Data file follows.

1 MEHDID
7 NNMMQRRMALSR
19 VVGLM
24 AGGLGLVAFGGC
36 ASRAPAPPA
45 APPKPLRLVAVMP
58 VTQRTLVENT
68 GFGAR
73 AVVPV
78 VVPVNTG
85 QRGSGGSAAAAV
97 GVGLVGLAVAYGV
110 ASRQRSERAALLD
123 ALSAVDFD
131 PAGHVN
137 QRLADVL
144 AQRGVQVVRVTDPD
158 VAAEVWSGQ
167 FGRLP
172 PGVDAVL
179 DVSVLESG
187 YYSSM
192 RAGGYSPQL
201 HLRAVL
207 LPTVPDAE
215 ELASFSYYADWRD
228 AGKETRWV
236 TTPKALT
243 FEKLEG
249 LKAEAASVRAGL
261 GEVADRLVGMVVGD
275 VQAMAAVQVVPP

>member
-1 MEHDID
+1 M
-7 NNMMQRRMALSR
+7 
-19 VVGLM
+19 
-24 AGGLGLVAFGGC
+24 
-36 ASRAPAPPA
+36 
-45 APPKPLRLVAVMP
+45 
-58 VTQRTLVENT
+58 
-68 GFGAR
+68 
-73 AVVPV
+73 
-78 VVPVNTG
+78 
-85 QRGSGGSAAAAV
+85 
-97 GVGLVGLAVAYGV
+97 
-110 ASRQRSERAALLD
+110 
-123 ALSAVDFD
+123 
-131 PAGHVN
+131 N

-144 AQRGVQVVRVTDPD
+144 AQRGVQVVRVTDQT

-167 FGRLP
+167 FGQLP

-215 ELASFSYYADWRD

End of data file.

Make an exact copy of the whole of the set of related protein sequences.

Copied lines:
1 MEHDID
7 NNMMQRRMALSR
19 VVGLM
24 AGGLGLVAFGGC
36 ASRAPAPPA
45 APPKPLRLVAVMP
58 VTQRTLVENT
68 GFGAR
73 AVVPV
78 VVPVNTG
85 QRGSGGSAAAAV
97 GVGLVGLAVAYGV
110 ASRQRSERAALLD
123 ALSAVDFD
131 PAGHVN
137 QRLADVL
144 AQRGVQVVRVTDPD
158 VAAEVWSGQ
167 FGRLP
172 PGVDAVL
179 DVSVLESG
187 YYSSM
192 RAGGYSPQL
201 HLRAVL
207 LPTVPDAE
215 ELASFSYYADWRD
228 AGKETRWV
236 TTPKALT
243 FEKLEG
249 LKAEAASVRAGL
261 GEVADRLVGMVVGD
275 VQAMAAVQVVPP

>member
-1 MEHDID
+1 M
-7 NNMMQRRMALSR
+7 
-19 VVGLM
+19 
-24 AGGLGLVAFGGC
+24 
-36 ASRAPAPPA
+36 
-45 APPKPLRLVAVMP
+45 
-58 VTQRTLVENT
+58 
-68 GFGAR
+68 
-73 AVVPV
+73 
-78 VVPVNTG
+78 
-85 QRGSGGSAAAAV
+85 
-97 GVGLVGLAVAYGV
+97 
-110 ASRQRSERAALLD
+110 
-123 ALSAVDFD
+123 
-131 PAGHVN
+131 N

-144 AQRGVQVVRVTDPD
+144 AQRGVQVVRVTDQT

-167 FGRLP
+167 FGQLP

-215 ELASFSYYADWRD